Fernando Torres leaves Wigan manager Roberto Martinez fuming

If you are struggling, bend the rules. Another blank afternoon for Fernando Torres, yet at least he contributed to Chelsea's decisive goal.

Chelsea's Florent Malouda strikes the ball to score the only goal of the game against Wigan Athletic yesterday.
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Chelsea 1 // Wigan 0

LONDON // If you are struggling, bend the rules. Another blank afternoon for Fernando Torres, yet at least he contributed to Chelsea's decisive goal.

Not with a restorative finish or clever pass, but with an elbow in the face of Wigan Athletic's unfortunate goalkeeper that helped Florent Malouda convert a corner.


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Yellow-carded by a Spanish referee for diving in the penalty area on Wednesday night, Chelsea's £50 million (Dh301m) substitute drew the ire of another compatriot here. Roberto Martinez's attempt to deliver Wigan from relegation may be critically damaged by this moment of gamesmanship.

"You end up with a huge feeling of frustration because the goal is a corner where Ali [al Habsi] is impeded by Fernando Torres," said Martinez, the Wigan manager. "It is clear as day that he's got his elbow in his face. I'm extremely disappointed Howard Webb [the referee] didn't give us that call because that was the call of the game."

Content not to have dropped more points in front of Chelsea's ever-demanding owner, Carlo Ancelotti did not deny that Torres might have been penalised.

"I don't like to speak about this because, after what happened last Wednesday, it's better to stay calm," he said. "Maybe it could be a foul but I'm not sure."

Would Torres start at Manchester United when Chelsea attempt to recover a one-goal Champions League deficit on Tuesday night? Ancelotti said he had decided upon formation and personnel, yet refused to divulge them.

"Every one of us wanted Fernando to score today," the manager said. "He was very unlucky because one time the goalkeeper had a fantastic save. He moved well because in 30 minutes he had three or four chances to score.

"Maybe he will score the most important goals of our season." Ancelotti has been asked to deal with some extraordinary events during his two years at Stamford Bridge; being asked to defend the failings of the UK's most expensive footballer ranks high among them. Throw in his final games for Liverpool and a couple of international outings and Torres has gone 822 minutes without scoring. In fact, often without even looking like scoring.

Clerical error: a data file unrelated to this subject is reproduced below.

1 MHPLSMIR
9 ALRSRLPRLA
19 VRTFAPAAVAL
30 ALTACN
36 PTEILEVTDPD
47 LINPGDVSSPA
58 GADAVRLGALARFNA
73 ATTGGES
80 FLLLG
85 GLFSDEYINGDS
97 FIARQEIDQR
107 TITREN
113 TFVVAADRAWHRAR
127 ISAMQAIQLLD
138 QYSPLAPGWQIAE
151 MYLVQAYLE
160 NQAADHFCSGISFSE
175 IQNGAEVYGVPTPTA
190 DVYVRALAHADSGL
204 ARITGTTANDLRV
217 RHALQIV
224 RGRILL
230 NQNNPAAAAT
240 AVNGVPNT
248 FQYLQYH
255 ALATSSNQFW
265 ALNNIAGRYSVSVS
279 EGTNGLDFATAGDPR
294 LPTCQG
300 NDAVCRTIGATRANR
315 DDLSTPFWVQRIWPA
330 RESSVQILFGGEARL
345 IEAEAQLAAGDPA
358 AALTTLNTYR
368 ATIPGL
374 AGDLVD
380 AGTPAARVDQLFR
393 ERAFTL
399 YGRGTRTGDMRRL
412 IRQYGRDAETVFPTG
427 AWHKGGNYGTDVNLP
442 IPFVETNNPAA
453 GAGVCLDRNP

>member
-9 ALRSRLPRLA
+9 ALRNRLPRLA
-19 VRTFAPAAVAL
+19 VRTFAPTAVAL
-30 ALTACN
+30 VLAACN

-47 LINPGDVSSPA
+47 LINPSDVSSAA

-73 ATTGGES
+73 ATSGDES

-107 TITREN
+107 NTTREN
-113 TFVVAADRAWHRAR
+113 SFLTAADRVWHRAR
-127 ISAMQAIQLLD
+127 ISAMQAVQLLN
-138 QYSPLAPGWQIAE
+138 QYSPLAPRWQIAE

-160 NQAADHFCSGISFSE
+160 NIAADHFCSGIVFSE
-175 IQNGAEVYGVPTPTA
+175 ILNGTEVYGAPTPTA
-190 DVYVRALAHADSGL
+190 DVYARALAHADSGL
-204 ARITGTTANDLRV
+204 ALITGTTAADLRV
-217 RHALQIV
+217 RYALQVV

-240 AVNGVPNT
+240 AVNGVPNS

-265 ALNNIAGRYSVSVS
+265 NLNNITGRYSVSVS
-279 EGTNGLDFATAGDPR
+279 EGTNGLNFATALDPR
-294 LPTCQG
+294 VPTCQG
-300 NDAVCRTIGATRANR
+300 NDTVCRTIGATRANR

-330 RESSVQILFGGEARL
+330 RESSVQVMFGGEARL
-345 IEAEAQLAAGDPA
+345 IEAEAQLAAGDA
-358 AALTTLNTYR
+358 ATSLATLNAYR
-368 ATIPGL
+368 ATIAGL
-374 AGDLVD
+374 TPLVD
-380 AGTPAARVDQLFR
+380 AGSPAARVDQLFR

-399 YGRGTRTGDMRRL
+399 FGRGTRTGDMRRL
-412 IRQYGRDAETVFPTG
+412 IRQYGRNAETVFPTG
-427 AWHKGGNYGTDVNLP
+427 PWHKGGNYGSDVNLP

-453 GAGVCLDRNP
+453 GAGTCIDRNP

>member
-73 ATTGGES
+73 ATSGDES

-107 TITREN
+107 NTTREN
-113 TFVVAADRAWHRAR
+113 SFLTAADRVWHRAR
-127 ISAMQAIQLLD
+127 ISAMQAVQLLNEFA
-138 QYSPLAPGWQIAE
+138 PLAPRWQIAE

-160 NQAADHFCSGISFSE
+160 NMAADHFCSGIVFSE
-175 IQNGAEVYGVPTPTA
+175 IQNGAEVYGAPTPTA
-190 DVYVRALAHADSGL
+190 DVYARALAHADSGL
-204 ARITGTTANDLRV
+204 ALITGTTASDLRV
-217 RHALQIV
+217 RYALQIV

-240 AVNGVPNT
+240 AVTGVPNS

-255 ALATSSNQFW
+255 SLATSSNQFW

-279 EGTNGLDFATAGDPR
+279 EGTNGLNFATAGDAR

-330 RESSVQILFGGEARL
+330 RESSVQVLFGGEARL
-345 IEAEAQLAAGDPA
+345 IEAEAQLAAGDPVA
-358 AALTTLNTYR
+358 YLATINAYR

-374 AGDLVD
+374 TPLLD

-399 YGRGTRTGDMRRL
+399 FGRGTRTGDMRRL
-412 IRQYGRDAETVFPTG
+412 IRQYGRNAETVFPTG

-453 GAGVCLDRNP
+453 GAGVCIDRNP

Still unsure of next season's Champions League place, Ancelotti had promised to field his "best team" against Wigan. What emerged was a compromise: John Terry rested, Jose Bosingwa sidelined with a virus (to ironic cheers); Torres, Michael Essien and Yuri Zhirkov benched. It did involve a return to the formation and forward line fundamental to Chelsea's recent successes, though.

The effect was almost immediate. Didier Drogba, Malouda and Nicolas Anelka combining well in the first half, yet Chelsea struggled to break down Wigan.

The interval brought Yossi Benayoun's return from a half-year injury absence. Fourteen minutes later, Torres resumed a partnership with his former Liverpool colleague, with Anelka sacrificed.

Then Torres played his contentious part in Chelsea's goal. Drogba's corner was flicked into the six-yard box by David Luiz. There, the Spaniard leaned into al Habsi, the Omani, whose punch fell to first Frank Lampard then Malouda to poke at goal. The second effort made it across the line.

Not so Torres. Released into his preferred space behind the defence by a long ball, Torres failed to control. A similar result from another Drogba through ball, while falling under Emmerson Boyce's penalty box challenge, brought neither spot kick nor caution.

"After what he did to my goalkeeper I have absolutely no sympathy for him at all," said Martinez.

Petr Cech produced "a world-class save" to deny former colleague Franco Di Santo, yet "Torres, Torres," were the half-hearted cheers. Stamford Bridge had seen a Chelsea player end an 11-week goal drought. Unfortunately, it was not the right one.